Speaking at the Unbound innovation festival in London, Revolut boss Nikolay Storonsky discussed workplace culture, leadership, Brexit and cryptocurrencies
Revolut is now a “very different company” to the one that earned it adverse publicity in recent months, says CEO Nikolay Storonsky.
But the “hardcore” business strategy and hands-on leadership style of its boss seem unlikely to change.
With international expansion plans now well underway and a fresh fundraising drive on the horizon, the UK challenger bank has set its sights on becoming the “world’s first truly global bank” and putting recent difficulties firmly behind it.
The fintech disruptor has experienced whirlwind growth since it was founded in 2015, rising to unicorn status in just three years and now adding new customers at a rate of 16,000 per day.
But rumours of a toxic workplace environment, accusations of tone deaf advertising campaigns and confusion over regulatory compliance have troubled its success story.
It has since hired a communications agency to “undertake a programme of proactive campaigns and media strategy” as it looks to focus on the next phase of its growth.
Revolut boss Nikolay Storonsky says culture change is a ‘function of growth’
Speaking at the Unbound innovation festival in London yesterday, Mr Storonsky addressed these issues, pointing to his firm’s rapid rise to prominence.
He said: “The reality is that a company of 20 to 50 employees is very different to one of 500 employees. Now we are 1,200 and our culture changes all the time.
“Each step that you take, your culture changes.
“We made mistakes in the past but we are a very different company today, and in a year’s time, as we scale, we’ll be a different company.
“Culture changes every day, and at scale your culture will need to change again – that’s just a function of growth.”
Asked about his advice for others looking to emulate the market success of Revolut, the chief executive said it is important to “hire great people”, as well as to be “extremely hardcore and flexible”, and “ruthless in execution”.
Some of the recent criticism has referred to Mr Storonsky’s own leadership style – a “hands-on” approach which he described yesterday as being a “huge advantage”, giving him the ability to apply “general ownership” to multiple areas of the business.
“If you know data science, you can apply it to sales or marketing much better than if you are a specialist just in marketing or some other area,” he explained.
He conceded though that this approach is not the right fit for everyone, saying that “other people are successful because they somehow manage to hire the right people around them”.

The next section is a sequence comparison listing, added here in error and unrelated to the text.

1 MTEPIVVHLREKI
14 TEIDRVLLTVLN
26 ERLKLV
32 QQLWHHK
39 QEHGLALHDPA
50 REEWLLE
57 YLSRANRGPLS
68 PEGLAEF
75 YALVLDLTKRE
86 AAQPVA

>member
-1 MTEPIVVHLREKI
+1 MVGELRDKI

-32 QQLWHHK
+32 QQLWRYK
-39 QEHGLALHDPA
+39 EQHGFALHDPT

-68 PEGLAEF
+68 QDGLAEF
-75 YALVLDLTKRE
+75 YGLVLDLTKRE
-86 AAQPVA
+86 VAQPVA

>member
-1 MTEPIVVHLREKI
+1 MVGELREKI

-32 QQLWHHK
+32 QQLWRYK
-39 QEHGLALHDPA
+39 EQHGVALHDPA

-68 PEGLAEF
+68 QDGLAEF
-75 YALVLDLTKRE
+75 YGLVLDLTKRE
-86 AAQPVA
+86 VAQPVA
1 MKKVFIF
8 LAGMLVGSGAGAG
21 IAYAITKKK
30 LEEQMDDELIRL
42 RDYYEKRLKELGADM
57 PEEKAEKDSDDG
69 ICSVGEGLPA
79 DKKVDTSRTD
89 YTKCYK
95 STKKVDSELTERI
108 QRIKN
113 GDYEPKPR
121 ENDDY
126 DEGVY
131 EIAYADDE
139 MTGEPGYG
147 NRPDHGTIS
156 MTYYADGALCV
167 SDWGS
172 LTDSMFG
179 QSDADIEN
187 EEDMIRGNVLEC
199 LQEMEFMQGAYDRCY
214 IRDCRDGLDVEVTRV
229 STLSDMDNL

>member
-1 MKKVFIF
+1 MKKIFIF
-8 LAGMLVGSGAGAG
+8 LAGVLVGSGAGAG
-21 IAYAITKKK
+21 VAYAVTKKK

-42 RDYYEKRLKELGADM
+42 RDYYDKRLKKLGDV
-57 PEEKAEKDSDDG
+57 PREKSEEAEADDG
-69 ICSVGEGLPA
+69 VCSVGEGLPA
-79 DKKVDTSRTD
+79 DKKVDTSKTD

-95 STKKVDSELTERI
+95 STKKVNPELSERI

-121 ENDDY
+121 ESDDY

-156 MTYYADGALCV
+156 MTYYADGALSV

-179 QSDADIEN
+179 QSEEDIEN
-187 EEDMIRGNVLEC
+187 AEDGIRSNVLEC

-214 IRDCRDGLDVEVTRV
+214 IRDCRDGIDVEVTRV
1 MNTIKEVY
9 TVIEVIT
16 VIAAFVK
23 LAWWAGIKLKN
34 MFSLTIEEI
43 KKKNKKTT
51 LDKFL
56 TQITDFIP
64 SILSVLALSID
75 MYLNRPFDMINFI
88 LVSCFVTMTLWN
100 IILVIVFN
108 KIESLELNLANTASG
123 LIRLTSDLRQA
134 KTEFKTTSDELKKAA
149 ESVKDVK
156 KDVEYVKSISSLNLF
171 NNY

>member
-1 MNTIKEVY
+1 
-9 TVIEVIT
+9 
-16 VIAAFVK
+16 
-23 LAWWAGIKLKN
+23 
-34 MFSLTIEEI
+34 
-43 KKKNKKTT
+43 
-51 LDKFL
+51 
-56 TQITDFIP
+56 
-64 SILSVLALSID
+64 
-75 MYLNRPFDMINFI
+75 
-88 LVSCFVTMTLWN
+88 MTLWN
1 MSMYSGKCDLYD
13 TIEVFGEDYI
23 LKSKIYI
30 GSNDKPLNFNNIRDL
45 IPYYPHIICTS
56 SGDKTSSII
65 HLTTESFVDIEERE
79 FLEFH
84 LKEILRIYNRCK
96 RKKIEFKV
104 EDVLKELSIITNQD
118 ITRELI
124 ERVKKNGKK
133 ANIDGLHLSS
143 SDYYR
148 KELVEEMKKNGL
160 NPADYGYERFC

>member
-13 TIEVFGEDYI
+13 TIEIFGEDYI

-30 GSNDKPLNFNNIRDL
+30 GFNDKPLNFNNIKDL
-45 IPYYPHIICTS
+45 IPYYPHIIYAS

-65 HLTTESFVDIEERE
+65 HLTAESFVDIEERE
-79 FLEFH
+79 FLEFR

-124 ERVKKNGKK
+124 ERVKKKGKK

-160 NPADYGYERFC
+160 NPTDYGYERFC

CEO Nikolay Storonsky discusses Revolut’s global ambitions
Mr Storonsky also discussed Revolut’s ambitions to enter new markets around the world as it looks to continue its growth.
Last month, it launched the first phase of this process with a move into the Australian market, where around 20,000 customers have already been onboarded into its beta programme.
He confirmed plans to follow European rivals and Monzo and N26 into the US, where the fintech will work in partnership with another bank already established in the country.
“Our mission is to build the world’s first truly global bank, and the US is a huge country,” he said.
“We’ve worked in the US for almost two years and hopefully will launch there very soon.
“Initially, we will launch the core product, which is account, payments and cards – and at a later stage launch cryptocurrency, insurance and trading.”
Despite these global ambitions, Mr Storonsky remained unconvinced about the extent to which challenger banks like his own are making a dent in the businesses of financial services incumbents which have dominated the industry for so long.
He said: “We are so small compared to them. They might be a bit worried but they still don’t feel it.
“They might start assembling big departments and teams to build the products that we build, but in terms of revenue they are not really paying much attention.
“Long-term, they should be.”
Revolut boss says ‘right balance’ needs to be struck in cryptocurrency adoption
Since the early days of Revolut, cryptocurrency trading has been a big feature of the disruptor’s offer to consumers and, amid the recent discussion around Facebook’s Libra, Mr Storonsky expressed his support for digital currencies.
He said: “Cryptocurrencies do have a future, but it’s quite a slow process for regulators in many countries.
“I think it’s a huge benefit to society to enable cryptocurrency. However, they do have risks associated.
“If we strike the right balance between using technology, regulation – reducing the risk of money laundering and terrorist funding – and customer protection then we’ll have the best from both worlds.”
Nikolay Storonsky on Revolut post-Brexit
On the potential impact of Brexit, the Revolut boss offered a cautious outlook, saying that “technically it should all work fine” if firms do the proper planning.
“But the reality is there are some uncertain risks involved,” he added.
“Maybe it will be more difficult to bring the right talent to the UK, maybe it will be more difficult to raise money in the UK.
“Maybe the economy will slow down. These are things we don’t know for sure – it’s hard to say unfortunately.”